Logan Ranger District implementing prescribed burn at Hells Hollow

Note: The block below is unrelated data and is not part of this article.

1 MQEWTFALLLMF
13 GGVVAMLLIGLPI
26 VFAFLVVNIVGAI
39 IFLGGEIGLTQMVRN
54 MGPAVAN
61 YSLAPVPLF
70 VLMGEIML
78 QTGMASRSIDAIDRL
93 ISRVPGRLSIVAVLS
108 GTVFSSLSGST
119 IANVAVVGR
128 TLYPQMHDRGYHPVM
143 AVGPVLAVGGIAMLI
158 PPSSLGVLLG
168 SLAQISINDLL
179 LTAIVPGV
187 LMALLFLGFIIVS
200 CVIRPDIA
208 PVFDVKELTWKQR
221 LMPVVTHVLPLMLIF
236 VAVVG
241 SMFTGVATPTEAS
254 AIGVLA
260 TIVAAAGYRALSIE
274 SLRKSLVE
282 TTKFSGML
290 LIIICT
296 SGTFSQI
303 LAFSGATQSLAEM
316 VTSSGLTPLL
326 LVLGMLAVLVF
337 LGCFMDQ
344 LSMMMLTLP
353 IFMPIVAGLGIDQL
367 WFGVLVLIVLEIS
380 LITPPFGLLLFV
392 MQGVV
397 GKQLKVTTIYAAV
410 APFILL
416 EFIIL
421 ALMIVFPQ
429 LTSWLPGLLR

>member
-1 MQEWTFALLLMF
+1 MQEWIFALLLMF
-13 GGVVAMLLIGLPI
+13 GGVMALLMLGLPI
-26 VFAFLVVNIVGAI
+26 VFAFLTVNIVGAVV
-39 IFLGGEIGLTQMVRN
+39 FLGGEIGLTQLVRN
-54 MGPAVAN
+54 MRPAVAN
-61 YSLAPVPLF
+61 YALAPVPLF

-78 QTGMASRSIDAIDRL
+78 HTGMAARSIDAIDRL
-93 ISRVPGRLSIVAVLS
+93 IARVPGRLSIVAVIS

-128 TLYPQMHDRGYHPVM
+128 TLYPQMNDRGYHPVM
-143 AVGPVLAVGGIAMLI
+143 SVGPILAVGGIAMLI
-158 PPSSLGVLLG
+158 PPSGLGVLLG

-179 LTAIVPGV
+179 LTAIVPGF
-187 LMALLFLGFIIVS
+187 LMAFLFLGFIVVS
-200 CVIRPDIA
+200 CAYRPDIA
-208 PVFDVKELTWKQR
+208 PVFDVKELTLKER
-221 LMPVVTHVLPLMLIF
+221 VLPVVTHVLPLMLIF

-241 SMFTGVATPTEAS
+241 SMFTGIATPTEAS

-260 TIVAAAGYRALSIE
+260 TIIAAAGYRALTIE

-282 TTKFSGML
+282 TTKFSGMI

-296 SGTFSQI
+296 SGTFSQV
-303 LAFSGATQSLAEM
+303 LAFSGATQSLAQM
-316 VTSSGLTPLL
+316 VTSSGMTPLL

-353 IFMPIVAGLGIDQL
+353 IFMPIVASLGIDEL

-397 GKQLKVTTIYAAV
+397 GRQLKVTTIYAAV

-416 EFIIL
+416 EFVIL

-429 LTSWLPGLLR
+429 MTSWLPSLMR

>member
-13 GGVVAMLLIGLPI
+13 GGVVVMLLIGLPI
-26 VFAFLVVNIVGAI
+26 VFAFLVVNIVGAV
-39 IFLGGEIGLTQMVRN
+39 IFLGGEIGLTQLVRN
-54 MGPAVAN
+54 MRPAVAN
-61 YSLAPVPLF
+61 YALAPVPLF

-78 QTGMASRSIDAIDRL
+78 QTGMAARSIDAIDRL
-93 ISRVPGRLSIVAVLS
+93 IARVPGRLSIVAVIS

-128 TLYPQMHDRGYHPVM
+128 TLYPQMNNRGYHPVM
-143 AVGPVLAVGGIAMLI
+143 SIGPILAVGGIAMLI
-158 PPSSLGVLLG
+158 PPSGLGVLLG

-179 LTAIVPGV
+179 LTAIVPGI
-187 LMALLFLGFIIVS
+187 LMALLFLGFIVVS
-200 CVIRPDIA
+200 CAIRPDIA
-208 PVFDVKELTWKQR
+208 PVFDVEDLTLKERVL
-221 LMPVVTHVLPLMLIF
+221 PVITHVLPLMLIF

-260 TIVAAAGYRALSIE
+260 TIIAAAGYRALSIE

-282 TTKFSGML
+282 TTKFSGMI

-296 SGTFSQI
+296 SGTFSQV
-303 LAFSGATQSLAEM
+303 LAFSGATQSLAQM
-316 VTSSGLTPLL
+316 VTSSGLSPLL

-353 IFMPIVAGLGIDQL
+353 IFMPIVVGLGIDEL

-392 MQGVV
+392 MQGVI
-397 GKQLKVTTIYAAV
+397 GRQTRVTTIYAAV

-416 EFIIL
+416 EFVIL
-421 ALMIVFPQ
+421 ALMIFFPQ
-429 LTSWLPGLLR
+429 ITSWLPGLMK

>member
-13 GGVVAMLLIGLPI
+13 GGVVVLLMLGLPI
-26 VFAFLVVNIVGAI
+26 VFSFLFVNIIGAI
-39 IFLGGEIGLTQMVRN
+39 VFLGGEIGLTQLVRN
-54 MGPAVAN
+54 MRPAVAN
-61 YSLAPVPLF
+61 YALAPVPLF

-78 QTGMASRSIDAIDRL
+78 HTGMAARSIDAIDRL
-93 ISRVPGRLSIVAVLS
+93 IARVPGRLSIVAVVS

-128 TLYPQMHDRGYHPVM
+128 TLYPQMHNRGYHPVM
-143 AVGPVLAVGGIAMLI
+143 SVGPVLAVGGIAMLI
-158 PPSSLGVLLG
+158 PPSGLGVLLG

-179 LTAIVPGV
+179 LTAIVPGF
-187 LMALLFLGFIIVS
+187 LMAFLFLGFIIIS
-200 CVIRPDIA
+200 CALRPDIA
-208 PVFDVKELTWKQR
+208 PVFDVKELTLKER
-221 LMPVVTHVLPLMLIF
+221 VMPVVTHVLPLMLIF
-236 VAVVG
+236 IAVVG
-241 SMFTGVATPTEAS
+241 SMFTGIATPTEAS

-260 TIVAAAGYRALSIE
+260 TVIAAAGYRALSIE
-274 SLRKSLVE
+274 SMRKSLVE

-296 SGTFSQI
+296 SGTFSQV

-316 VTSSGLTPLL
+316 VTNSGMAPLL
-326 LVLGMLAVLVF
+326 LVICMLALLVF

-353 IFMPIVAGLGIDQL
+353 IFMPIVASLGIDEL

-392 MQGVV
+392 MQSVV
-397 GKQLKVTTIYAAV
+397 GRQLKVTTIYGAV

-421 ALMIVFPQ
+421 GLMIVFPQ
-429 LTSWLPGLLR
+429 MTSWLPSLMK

Fire management personnel from Uinta-Wasatch-Cache National Forest, in partnership with the Utah State Division of Wildlife Resources and the Rocky Mountain Elk Foundation, are planning to implement the Hells Hollow prescribed fire project located on the Logan Ranger District. The Hells Hollow prescribed fire project consists of 6 burn units totaling approximately 7,000 acres located 14 miles east of Logan, Utah (see attached map). Depending on weather conditions and fuel moisture, ignition of Burn Unit 1A and 2A, totaling approximately 4,000 acres, could take place September 1, 2009 through the end of October 2009. Hunters will need to check with the Logan Ranger District Office (435) 755-3620 to confirm when the Hells Hollow prescribed burn will be implemented. A number of hunters have expressed concerns about burning during hunting season. Fire managers recognize that hunters have concerns about burning during the hunting season, but point out that fire prescriptions are best met in early fall prior to the first major snowstorm. The burn areas will be closed to the public on the day of the burn and possibly the day after. The long-term benefits of prescribed burns will be of value to wildlife and hunters alike. Prescribed fire is a proven tool for vegetation regeneration and hazardous fuels reduction. Jennefer Parker, Ranger on the Logan District, Uinta-Wasatch-Cache National Forest said, “The primary purpose of this prescribed fire is to restore and maintain age-class diversity among aspen dominated stands. This will benefit wildlife, such as elk, moose and mule deer and to restore and maintain age-class diversity among sage brush dominated stands.” However, to meet resource and safety concerns, prescribed fires only occur when a specific set of conditions are met. “These conditions include air, soil and vegetation moisture levels, temperatures, wind directions and speeds, smoke dispersal and expected fire behavior,” said Parker. “The prescribed fire will only be ignited when fuel moistures and weather conditions will allow the smoke to dissipate or drift away from communities near the burn area.”

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